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Wilkins Christopher J. MB ChB; Cramp, Paul G. W. MB, chB; Staples, James MD; Stevens, Wendell C. MD
Anesthesia & Analgesia: November 1992

We tested the hypothesis that the laryngeal mask airway (LMA) is tolerated at lighter levels of anesthesia than an endotracheal tube (ET). We studied 20 unpremedicated, nonsmoking ASA physical status I or II patients aged 18–40 yr whose surgery lasted >1 h. Subjects were randomly assigned to receive either an ET or LMA. Anesthesia was induced with intravenous propofol and the LMA or ET was inserted. The ET-group patients received 1.5 mg/kg of succinylcholine, preceded by vecuronium (0.015 mg/kg IV). Maintenance of anesthesia was with only isoflurane and approximately 66% N2O in O2 by spontaneous ventilation. All gas concentrations were measured by a Raman spectrometer sampling from the breathing circuit end of the LMA or ET. Toward the end of the procedure, the end-tidal N2O and isoflurane concentrations were allowed to decrease to <3 vol% and 0.8 ± 0.05 vol%, respectively. The end-tidal isoflurane concentration was then decreased in 0.1% ± 0.05% decrements, each stable value being held for 5 min. The patient was observed for signs of reaction to the presence of the LMA or ET. The mean (range) end-tidal isoflurane concentrations for reaction to ET and LMA were 0.55% (0.4–0.7) and 0.35% (0.2–0.51), respectively (P < 0.001). These data confirm the original hypothesis of the study.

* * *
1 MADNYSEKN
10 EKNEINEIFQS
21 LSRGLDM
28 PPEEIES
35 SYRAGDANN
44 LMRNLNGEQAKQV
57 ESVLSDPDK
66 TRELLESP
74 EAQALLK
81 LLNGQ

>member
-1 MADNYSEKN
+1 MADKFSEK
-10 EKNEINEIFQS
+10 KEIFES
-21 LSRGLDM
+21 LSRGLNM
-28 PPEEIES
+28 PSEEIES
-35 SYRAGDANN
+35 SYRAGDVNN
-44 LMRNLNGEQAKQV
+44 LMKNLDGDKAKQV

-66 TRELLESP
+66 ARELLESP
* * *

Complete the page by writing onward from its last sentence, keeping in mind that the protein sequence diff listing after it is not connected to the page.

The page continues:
Address correspondence to Mr. Wilkins, Department of Anesthesiology, UHS-2, Oregon Health Sciences University, 3181 S.W. Sam Jackson Park Road, Portland, OR 97201–3098. Reprints will not be available.

© 1992 International Anesthesia Research Society